Christmas lights can brighten your holidays, but they can also cause electric shock and fire if used improperly.
"Home electrical safety is a year-round concern, but special care should be taken during the holiday season," says Joseph A. Ticheli, manager of the South Louisiana Electric Cooperative Association, an electric utility that serves 16,000 customers in parts of Terrebonne, Lafourche and surrounding parishes. "Of all the injuries from holiday decorations treated in hospital emergency rooms last year, most were associated with Christmas lights."
SLECA offers these safety tips:
1. Make sure your lights have the Underwriters Laboratories (UL) or Good Housekeeping seal on them; they have been approved for safety.
2. Before installing, inspect all cords and lights closely. Repair or replace any frayed or bare wires, loose connections and cracked or broken sockets. Make sure every socket on your strings of lights has a bulb in it, whether it lights up or not. A piece of metal or a twig from your tree could complete the circuit and create sparks that could result in a fire. Empty sockets are also inviting to children's fingers. And don't string lights while they are plugged in.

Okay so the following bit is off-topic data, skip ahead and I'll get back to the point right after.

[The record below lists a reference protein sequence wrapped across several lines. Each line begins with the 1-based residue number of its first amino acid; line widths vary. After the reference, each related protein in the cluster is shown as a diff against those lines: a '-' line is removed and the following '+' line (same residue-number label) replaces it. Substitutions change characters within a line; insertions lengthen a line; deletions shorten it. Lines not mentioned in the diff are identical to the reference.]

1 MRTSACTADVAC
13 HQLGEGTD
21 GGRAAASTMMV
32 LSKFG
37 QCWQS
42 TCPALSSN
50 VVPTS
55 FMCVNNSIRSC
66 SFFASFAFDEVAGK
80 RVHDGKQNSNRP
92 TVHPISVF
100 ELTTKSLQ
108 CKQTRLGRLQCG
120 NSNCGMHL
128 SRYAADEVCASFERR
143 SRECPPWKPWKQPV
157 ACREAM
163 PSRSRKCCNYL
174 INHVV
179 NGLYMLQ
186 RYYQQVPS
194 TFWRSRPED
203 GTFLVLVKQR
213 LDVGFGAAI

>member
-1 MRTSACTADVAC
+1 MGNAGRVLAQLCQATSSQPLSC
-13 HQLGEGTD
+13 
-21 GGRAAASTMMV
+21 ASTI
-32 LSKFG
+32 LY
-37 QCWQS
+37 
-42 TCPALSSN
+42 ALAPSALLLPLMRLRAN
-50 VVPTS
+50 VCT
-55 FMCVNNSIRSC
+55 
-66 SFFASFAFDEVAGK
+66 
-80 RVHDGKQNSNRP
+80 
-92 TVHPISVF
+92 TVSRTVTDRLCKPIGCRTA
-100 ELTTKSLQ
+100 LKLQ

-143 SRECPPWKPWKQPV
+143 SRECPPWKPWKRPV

3. If, after the lights are plugged in, a fuse or breaker shuts down the current in one or more sections of your home, you have overloaded that circuit. If this happens, remove some of the load from the circuit or plug the lights into a circuit that they will not overload.
4. Use flame-retardant decorations, and keep paper decorations and tinsel away from hot lights. Keep a portable fire extinguisher close to the tree. Never put lights on an aluminum tree because aluminum conducts electricity.
5. Use a sturdy stand when you set up your Christmas tree. If a decorated tree, loaded with bulbs, falls onto a hard floor, the bulbs could break and the exposed filament could ignite the tree. Keep your live Christmas tree in water so it can absorb moisture. Never place your tree near heat sources, including heating vents.
6. If you decorate your yard or house's exterior, use only lights and cords labeled for outdoors. When attaching lights to the outside of your house, avoid using staple guns. Use insulated staples instead and hammer them into place.
7. Use a dry wooden ladder when installing outdoor decorations. Dry wood won't conduct an electric current. Unplug all decorative lights, both inside and outside, when leaving home or going to bed.